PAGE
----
Halloween: holy horror or pure fun?
Last week I participated in a programme on Net TV discussing children and the Internet. During the programme we were analysing research published on the subject.
I had an unexpected verbal spat with a female caller who among other things said that she refused to let her daughter go to a Halloween party organised by her school, which, if I understood correctly, is a Church school. I disagreed with the lady in question saying that in my opinion a lot of unnecessary fuss is being made about Halloween. She reacted strongly pointing to something said on Radju Marija as the definitive proof that my views were nefarious ones. I begged to differ and upped the ante by referring to a piece I penned last year in The Sunday Times wherein I criticised the position taken by the Curia on the subject. The lady was appalled. I am glad that she is not the Grand Inquisitor as I would have probably been turned into barbequed meat.
A couple of days after the programme I received an email from a distraught mother. She was shocked that I dared to say publicly that I do not agree with the statement released by the Curia. She accused me of undermining the hard work that so many parents are doing to keep their children on the straight and narrow path. The letter, mind you, is written in the most respectful manner. But the underlying tone is quite clear: I am a corrupter of values.
While acknowledging that in the past 62 (almost) years I contributed my fair share to things not right – during Mass I everyday declare myself to be a sinner – I doubt whether I qualify for the title subtly attributed to me.
Since the Halloween bashers have once more been unleashed let me briefly re-visit the subject.
I cannot understand why some people get so hot under the collar if a priest disagrees with a statement released by the Curia. The Catholic Church, throughout the centuries, bred and nourished a different kind of mentality. Ever since St Paul had quite a big tiff with St Peter (and proudly bragged about it in one of his letters which we believe are inspired by the Holy Spirit!) the Catholic Church has been the agora of contrasting ideals and ideas. This is how we progressed.
Besides, I am totally aghast at the exaggeration of some Halloween bashers. Some of them say that Halloween exposes people to sadism, sexual violence, Satanism, torture, mutilation and strange killing. This exaggeration beggars belief.
Last year I wrote about the two children of friends of mine who went to a Halloween party.
The boy dressed as a skeleton while the girls dressed as a witch. Horrors of horrors the boy carried a pumpkin while the girl sported a broom. They enjoyed themselves immensely. At the appointed time the broom they had so diligently carried with them did not take off (as the Halloween bashers seem to predict) and they had to be picked up by their parents.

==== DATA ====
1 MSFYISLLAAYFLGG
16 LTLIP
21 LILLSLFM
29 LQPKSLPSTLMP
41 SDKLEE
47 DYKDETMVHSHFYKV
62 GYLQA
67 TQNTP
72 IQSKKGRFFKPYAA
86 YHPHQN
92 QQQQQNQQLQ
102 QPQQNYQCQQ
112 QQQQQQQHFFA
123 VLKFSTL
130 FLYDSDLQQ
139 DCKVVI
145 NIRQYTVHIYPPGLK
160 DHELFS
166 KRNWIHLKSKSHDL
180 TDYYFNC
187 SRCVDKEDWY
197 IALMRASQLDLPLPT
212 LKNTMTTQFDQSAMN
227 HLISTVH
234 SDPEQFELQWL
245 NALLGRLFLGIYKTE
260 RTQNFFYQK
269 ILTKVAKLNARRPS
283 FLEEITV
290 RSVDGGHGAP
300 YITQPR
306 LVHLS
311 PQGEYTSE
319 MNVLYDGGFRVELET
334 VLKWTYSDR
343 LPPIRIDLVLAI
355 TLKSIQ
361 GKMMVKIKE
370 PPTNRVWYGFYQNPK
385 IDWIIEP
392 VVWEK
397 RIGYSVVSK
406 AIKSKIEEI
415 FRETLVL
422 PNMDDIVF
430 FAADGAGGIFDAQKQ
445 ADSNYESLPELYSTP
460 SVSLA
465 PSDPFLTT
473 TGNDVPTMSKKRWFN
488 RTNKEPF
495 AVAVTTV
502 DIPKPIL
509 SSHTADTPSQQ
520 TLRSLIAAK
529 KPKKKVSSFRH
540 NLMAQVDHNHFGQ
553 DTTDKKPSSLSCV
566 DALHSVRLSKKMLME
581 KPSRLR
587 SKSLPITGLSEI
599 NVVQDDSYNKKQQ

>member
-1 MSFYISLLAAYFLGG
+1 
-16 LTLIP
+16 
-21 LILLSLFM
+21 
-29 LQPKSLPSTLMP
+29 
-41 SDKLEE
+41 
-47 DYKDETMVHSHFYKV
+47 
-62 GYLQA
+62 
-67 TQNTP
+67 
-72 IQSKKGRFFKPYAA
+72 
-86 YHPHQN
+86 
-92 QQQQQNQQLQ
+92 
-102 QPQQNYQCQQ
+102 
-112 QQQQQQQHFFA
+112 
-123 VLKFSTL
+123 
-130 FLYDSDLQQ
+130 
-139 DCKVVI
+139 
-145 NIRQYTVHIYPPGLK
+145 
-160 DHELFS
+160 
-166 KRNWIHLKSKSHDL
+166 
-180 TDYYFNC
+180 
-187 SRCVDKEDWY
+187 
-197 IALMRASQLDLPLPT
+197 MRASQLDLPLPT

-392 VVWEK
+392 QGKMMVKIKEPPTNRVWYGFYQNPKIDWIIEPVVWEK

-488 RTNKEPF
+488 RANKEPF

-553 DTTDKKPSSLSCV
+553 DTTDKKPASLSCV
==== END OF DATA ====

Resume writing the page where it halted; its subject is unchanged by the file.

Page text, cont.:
This year I asked their parents whether they noticed any negative effects on the behaviour or attitudes of their children as a result of their participation in Halloween celebrations. They noticed nothing of the sort. Were they skinning black cats or worshipping Satan? Do they fall into a trance whenever there is a full moon? Their answer was a definitive nope.
People don’t care about the origins of Halloween – whatever they are. Today people celebrate it because they just love to celebrate. Any excuse suffices for one to get a bit of fun. People invent all sorts of excuses to indulge in revelry. People who celebrate Halloween do not care about Druids and Wiccas; they just care about the present merriment.
Something similar is also happening to Christian festivals. Believers and non-believers celebrate, for example Christmas, but the meaning of the feast is radically different for the two groups. Most secularists do not feel that there are undermining their secular beliefs by celebrating Christmas since they totally ignore its’ origins. They just love the drinks and the gifts.
It is amazing how some people see a devil lurking around every corner. Do you remember the fuss about the dangers of sorcery and superstation when the Harry Potter’s mania was at its best? Harry Potter was about the victory of friendship and love; not about sorcery.
I have just read that a group of Russian Orthodox believe that the Apple logo is sacrilegious. They are saying that the image of bitten fruit triggers thoughts of the Bible's forbidden fruit, consumed by Adam and Eve. They consider this symbol as anti-Christian and want it banned. It seems that there is no limit to the stupidities that some people believe!
Don’t try to spoil the fun of the Halloween revellers. You will not succeed.